2011 New Car Preview
Some 2011 car models worth checking out
New and intriguing offers from automakers
The Cruze is General Motors' latest attempt to compete with the Honda Civic and Toyota Corolla. Built in Ohio, the Cruze replaces GM's last effort, the Chevrolet Cobalt. Prices begin at $16,995 and that includes standard safety gear such as electronic stability control, which is unusual in this segment, and 10 air bags. Most models get a turbocharged 1.4-liter 4-cylinder engine rated at 138 horsepower. Transmissions are either a 6-speed manual or 6-speed automatic.
But as more 2011 models arrive in dealerships, it is clear that — despite all the public commotion — plenty of engineers and designers have been busily working on some new and intriguing offerings. Here are some worth watching:
1) Chevrolet Cruze – The Cruze is General Motors' latest attempt to compete with the Honda Civic and Toyota Corolla. Built in Ohio, the Cruze replaces GM's last effort, the Chevrolet Cobalt. Prices begin at $16,995 and that includes standard safety gear such as electronic stability control, which is unusual in this segment, and 10 air bags. Most models get a turbocharged 1.4-liter 4-cylinder engine rated at 138 horsepower. Transmissions are either a 6-speed manual or 6-speed automatic.
2) Ford Fiesta – With the European-designed Fiesta, Ford enters the mini-car market with both a sedan and a four-door hatchback. Assembled in Mexico, prices start at $13,995 for the "S" sedan and at $15,795 for the least expensive hatchback. Electronic stability control is among standard safety features. The engine is 120-horsepower, 1.6-liter 4-cylinder with either a 5-speed manual or 6-speed automatic.
3) Hyundai Sonata – The Sonata continues Hyundai's rapid and aggressive expansion in the American market. Aimed at big-time competitors such as the Honda Accord, Toyota Camry and Ford Fusion, the Sonata will be available as a standard sedan, a sporty model or a hybrid that Hyundai says will get 37 mpg city and 39 mpg highway. The least expensive Sonata is $17,915. The hybrid will be assembled in South Korea and the other models in Alabama.
4) Ford Explorer – With the new Explorer, Ford abandons the classic truck construction using instead car-type components aimed at providing better ride and handling. Assembled in Chicago, the Explorer's standard engine is a 290-horsepower 3.5-liter V-6. A fuel-saving option is a turbocharged 2-liter 4-cylinder rated at 237 horsepower. The transmission is a 6-speed automatic. The least-expensive front-wheel-drive model is $28,995.
5) Buick Regal – The mid-size Regal sedan is the next step in what appears to be the successful revitalization of Buick. Assembled in Germany, the Regal is based on a sports sedan sold as the Opel Insignia in Europe. The Regal is aimed at vehicles such as the Acura TSX and Volvo S60. Engines are a 182-horsepower, 2.4-liter 4-cylinder and a turbocharged, 2-liter 4-cylinder expected to produce 220 horsepower. Transmissions are a 6-speed automatic and 6-speed manual. The least-expensive model is $26,995.
6) Chevrolet Volt – The Volt a front-wheel-drive, four-passenger sedan about 14 inches shorter than the Malibu. It is priced at $41,000, although a tax credit of up to $7,500 is available. Chevy says it can cover "up to 40 miles" using an electric motor and batteries. GM calls the Volt an "extended range electric vehicle" but an argument can be made it is a hybrid since it "extends" that range using a gasoline engine as a generator to provide electricity. It is assembled in Detroit and goes on sale late this year with a staggered, national debut.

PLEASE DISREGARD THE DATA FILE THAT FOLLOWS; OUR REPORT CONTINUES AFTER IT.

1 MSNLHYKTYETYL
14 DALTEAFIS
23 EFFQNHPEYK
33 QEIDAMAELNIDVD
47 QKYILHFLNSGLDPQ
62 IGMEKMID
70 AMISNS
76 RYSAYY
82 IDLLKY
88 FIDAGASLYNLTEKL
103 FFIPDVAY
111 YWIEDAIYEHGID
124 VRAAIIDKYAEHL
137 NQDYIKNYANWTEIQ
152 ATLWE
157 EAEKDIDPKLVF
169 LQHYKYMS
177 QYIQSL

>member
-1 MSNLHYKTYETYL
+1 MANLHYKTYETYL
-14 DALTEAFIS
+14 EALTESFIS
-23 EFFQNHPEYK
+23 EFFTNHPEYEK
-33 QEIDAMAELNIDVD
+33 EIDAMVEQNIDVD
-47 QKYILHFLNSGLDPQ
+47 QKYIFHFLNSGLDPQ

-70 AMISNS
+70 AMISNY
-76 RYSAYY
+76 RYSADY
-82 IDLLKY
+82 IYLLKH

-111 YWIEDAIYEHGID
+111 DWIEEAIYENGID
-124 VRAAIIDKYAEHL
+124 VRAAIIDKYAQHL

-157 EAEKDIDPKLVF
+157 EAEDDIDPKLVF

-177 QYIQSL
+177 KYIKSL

7) Nissan LEAF – The LEAF is a pure electric vehicle about the same size as the Nissan Versa sedan. Nissan says the LEAF will carry five passengers and can go "more than 100 miles" when its batteries are fully charged. When the batteries are drained the LEAF must be parked and recharged. The price is $32,780, although a tax credit up to $7,500 is available. Its introduction begins late this year. By the fall of 2011, Nissan says the LEAF will be available nationwide. The LEAF will initially be built in Japan, but Nissan says "additional capacity" is planned for its plant in Smyrna, Tenn.
8) Fiat 500 – Late this year, Chrysler's new owner — Fiat — will be introducing a U.S. version of the tiny Fiat 500 sold in Europe. It's an important car for Chrysler, which badly needs to freshen its offerings. But the automaker has yet to release many details beyond the fact the 500 will have a 1.4-liter, 4-cylinder engine and will be assembled in Mexico.
9) Toyota Sienna – A new design offers families a transportation choice other than a sport utility vehicle or a large sedan. The Sienna minivan is available with either front-wheel drive or all-wheel drive with a 265-horsepower V-6 engine. The front-wheel-drive model is available with a slightly more fuel efficient (and less expensive) 2.7-liter 4-cylinder rated at 187 horsepower. The only transmission is a 6-speed automatic. Prices begin at $25,070.
10) Honda Odyssey – Honda officials are predicting that in the next few years the minivan market will be coming back as younger people start their families. And, Honda is ready with a redesigned Odyssey. It is quieter, and has a more comfortable ride and better fuel economy. The most fuel-efficient model (also the most expensive) has a remarkably good EPA rating of 19 mpg city and 28 mpg highway. It is assembled in Alabama and prices start just under $29,000.